Called "New", as opposed to the Old Congregational Mosque of Shiraz, this mosque is in fact the second oldest mosque in the city. It was built at the order of Atabak Saad ibn Zangi between the years 1201-1218. As attested by some medieval historians, the mosque was at first built as a part of Atabak's house. When his only daughter was threatened with a fatal malady, he vowed to build a mosque if health were returned to her. She got well, and the ruler kept his promise. The earthquakes of 1587, 1766, and 1852 almost razed the structure to the ground, but after every quake, the mosque was rebuilt anew. In the past, the building was also known as the Atabak Mosque, while currently it is called the Shohada (Martyrs of War) Mosque.
The mosque is built on a four-eivan plan and has two prayer halls behind the south and north porches. The Nou Mosque is most notable for its spacious courtyard, which measures 200 m long and 100 m wide - the largest among Iranian mosques. This courtyard was formerly planted with ancient cypresses and plane trees, and for a long time served as a popular promenade. The courtyard spring emptied into three stone-edged tanks placed at even intervals, and the overflow was channeled further on to the various quarters of the city. The building never boasted any particular decoration but was attractive because of its outstanding architectural treatment.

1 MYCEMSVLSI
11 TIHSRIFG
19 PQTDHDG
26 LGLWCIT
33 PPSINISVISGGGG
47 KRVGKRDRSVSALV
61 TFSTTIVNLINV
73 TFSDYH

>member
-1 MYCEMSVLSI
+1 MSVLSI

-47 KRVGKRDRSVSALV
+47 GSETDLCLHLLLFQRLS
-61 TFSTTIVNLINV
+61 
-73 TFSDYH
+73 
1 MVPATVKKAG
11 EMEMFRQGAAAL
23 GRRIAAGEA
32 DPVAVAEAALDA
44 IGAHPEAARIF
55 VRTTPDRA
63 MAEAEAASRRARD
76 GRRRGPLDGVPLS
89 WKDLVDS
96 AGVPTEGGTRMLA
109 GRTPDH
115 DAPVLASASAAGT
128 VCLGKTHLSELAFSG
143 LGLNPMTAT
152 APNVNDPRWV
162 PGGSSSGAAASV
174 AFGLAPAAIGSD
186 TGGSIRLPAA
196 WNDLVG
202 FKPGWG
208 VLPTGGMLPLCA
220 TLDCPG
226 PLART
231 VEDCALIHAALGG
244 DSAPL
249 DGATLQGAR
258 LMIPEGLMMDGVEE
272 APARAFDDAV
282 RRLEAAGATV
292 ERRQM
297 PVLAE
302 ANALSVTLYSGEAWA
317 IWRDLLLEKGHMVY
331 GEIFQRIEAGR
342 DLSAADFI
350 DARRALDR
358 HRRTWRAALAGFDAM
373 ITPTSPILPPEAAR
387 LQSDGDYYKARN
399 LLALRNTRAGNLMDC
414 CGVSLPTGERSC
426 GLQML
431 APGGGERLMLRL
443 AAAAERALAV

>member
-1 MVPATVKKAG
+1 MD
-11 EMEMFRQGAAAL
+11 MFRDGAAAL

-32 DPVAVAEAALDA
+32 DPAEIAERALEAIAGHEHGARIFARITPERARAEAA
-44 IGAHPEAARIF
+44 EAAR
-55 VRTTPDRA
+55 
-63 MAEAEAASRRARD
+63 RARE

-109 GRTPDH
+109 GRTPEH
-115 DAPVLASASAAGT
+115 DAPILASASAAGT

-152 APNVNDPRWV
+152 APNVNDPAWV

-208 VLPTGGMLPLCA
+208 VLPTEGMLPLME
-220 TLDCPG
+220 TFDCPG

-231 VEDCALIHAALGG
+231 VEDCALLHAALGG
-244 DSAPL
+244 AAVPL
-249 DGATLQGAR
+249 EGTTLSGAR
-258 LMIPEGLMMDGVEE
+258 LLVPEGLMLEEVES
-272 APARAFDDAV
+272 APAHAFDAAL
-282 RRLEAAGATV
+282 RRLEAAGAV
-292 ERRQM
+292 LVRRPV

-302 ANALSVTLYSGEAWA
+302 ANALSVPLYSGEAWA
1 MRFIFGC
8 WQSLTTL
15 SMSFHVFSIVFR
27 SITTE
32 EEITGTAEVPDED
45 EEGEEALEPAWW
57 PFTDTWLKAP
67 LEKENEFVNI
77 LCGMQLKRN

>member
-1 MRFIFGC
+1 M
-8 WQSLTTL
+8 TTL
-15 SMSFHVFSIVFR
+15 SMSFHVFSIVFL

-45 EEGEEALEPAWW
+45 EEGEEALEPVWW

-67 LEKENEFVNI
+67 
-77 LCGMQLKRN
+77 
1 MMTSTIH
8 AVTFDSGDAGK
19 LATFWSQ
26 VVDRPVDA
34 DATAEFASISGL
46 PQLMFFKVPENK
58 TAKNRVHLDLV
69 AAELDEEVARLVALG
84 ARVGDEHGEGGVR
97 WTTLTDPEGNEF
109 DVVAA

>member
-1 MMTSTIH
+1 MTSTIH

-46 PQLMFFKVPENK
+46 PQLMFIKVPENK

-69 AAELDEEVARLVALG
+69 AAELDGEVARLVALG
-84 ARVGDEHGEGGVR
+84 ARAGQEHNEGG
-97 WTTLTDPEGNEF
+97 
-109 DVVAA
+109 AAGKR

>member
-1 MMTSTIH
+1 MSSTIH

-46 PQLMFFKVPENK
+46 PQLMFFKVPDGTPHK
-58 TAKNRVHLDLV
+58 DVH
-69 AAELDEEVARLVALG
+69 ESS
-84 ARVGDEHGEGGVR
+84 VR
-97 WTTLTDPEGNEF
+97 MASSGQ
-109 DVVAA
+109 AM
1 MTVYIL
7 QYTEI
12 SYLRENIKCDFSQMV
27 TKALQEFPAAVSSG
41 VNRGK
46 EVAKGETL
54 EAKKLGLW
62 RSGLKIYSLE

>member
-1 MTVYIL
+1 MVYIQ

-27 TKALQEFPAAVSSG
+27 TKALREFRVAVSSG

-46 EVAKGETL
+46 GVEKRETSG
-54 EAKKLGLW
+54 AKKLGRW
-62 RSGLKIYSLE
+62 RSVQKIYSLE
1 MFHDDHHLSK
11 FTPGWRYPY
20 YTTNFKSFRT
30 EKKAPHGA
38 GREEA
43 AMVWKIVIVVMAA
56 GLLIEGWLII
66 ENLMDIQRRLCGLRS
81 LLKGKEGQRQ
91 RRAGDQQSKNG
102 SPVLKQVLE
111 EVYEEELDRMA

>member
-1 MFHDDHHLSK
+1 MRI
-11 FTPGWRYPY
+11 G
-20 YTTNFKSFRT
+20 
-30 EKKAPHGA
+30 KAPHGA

The mosque's fortunes have, however, changed. The trees were cut down, the courtyard roofed and the mosque itself extensively remodeled. Thus, the beautiful historical edifice was turned into an ugly and depressing structure, enjoyed perhaps only by the local clergymen on whose initiative the reconstruction was undertaken. Today the mosque serves as a site for Friday communal prayers.